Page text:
33 Years After Bob Marley's Death, Reggae Is Now More Important Than Ever
Before America met Bob Marley, reggae was merely "novelty music." Criticism in the U.S. focused on how it was "crude, cheap, not to be taken seriously on any level." It had no tune or any "good words (and you couldn't understand them if it did)." Yet after hearing Marley's early hits — like his inspiring "Get Up, Stand Up" and "I Shot The Sheriff," a subtle critique of global police brutality — America grew to love the genre's feel and insights.
But while Marley remains one of the highest-earning deceased artists even 33 years after his death, reggae hasn't faired nearly as well. No reggae artist has been able to take up Marley's mantle and make a significant impact in the international mainstream. Snoop Dogg tried last year with his hilariously misguided Lion reincarnation. The success of Canadian fusion band Magic!'s "reggae" song "Rude" this summer was a sign that reggae may be becoming, once again, a novelty genre.
But despite the way it seems in the mainstream, reggae is currently experiencing a roots revival, and several up-and-coming reggae artists are growing some powerful followings in the U.S. as well. It couldn't come at a better time. We're more in need of protest music now than ever. And historically, reggae has been one of the most universal and politicized genres. The time may be right for the next generation of reggae artists to finally break out. And they're ready for it. This is the new face of reggae.
Since Bob Marley's death, his children have been some of the most active artists in continuing reggae's simultaneously joyful and politicized sound. Just last week, his sons released a new compilation Set Up Shop Vol. 2 through their record label Ghetto Youths International. Featuring music from the brothers and the label's other acts, it's one of the year's most substantive, big-name reggae releases, priming reggae for a comeback.
"Whether it's about love, struggle or strife on a personal level or global scale, all of these songs carry a message," Stephen "Ragga" Marley told Billboard. "We wanted a compilation that touches on relevant issues and gives some newfound perspective, the street-people perspective."
That's exactly the sort of attitude Bob Marley represented, and it's more alive across the genre than the mainstream lets on. Reggae newcomer Black-Am-I describes the realities of ghetto life on "In The Ghetto." And the album's single, Damian "Jr. Gong" Marley's "Is It Worth It? (Gunman World)," explores the life of a career criminal and the emotional fallout that can come from perpetuating a culture of violence.
But reggae has continued to expand its sounds well beyond Bob Marley's palette.
"We have to push the people," Ziggy Marley told Noisey. "We have to push them to break new grounds or otherwise we keep repeating the same things over and over and that's no fun. That's not creativity, that's not life. You know? We are living we have to live."
That's one of the things that makes this a phenomenally exciting time for the genre. For instance, MTV Iggy recently highlighted Jah9, a female reggae artist from Jamaica and a member of the roots reggae revival scene. Jah9 has coined her music "jazz on dub," mixing in sounds from American jazz and '50s blues with reggae.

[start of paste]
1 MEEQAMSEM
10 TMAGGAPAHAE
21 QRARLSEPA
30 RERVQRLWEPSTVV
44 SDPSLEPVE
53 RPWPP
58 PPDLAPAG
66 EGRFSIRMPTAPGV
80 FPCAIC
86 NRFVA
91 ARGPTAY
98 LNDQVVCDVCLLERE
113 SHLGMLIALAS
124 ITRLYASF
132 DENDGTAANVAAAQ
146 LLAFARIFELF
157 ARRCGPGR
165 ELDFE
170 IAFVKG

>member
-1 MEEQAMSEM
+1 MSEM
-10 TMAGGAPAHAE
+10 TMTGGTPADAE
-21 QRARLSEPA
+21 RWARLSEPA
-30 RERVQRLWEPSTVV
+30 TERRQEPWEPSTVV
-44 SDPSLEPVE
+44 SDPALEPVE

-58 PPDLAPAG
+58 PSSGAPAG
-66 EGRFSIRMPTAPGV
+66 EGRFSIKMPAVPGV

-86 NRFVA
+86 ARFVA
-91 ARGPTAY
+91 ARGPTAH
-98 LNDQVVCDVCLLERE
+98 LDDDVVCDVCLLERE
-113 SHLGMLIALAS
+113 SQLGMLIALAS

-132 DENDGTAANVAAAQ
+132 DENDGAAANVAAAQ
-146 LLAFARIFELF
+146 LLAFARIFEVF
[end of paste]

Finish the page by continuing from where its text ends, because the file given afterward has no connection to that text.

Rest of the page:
MTV predicts she may soon be due for a blow up similar to what fellow Rastafarian reggae artist Chronixx experienced recently. His album caught the ear of big names in the industry when it vaulted to the top of the Billboard Reggae charts, after he performed his song "Here Comes Trouble" on The Tonight Show earlier this year.
"We have all been waiting for reggae to bounce back into the mainstream and get more support," Deejay Gravy, cofounder of the Caribbean culture blog LargeUp, recently told Billboard. "Chronixx has won the people over because he doesn't compromise the integrity of the messages in his music. He always has a positive and insightful take, a perspective all his own — that is what people are gravitating towards."
Though the sounds of reggae are changing, that commitment to socially conscious messages remains firm. Virginia-based reggae band SOJA received a lot of mainstream attention after their recent album Amid the Noise and Haste was nominated for a Grammy for Best Reggae Album.
"Conscious music deserves a seat at the mainstream table, music that heals instead of what music is now, which is to talk about money, getting messed up, sleeping with women and being generally better than everyone all at the same time," SOJA's lead singer Jacob Hemphill recently told DC Music Download in core reggae fashion. "Why not have a few songs about things that really matter?"
That's why reggae still matters — it isn't just about the genre, it's how we think about the world and music's place in it. Several prominent artists from the hip-hop and folk music communities, including Questlove, J. Cole, Hozier and Hurray For Riff Raff have repeated the complaint that radio is devoid of music with social or political consequence. None of it is fit to heal or inspire our nation that's currently caught up in a period of tremendous social upheaval.
Reggae may be exactly the protest music we need right now. It's positive, spiritually uplifting and politically insightful. It's slowly working its way back to the mainstream. The climate is ripe for a musician to emerge and build a musical legacy fit to rival the legendary Bob Marley himself. And they're out there — all we have to do is listen to them.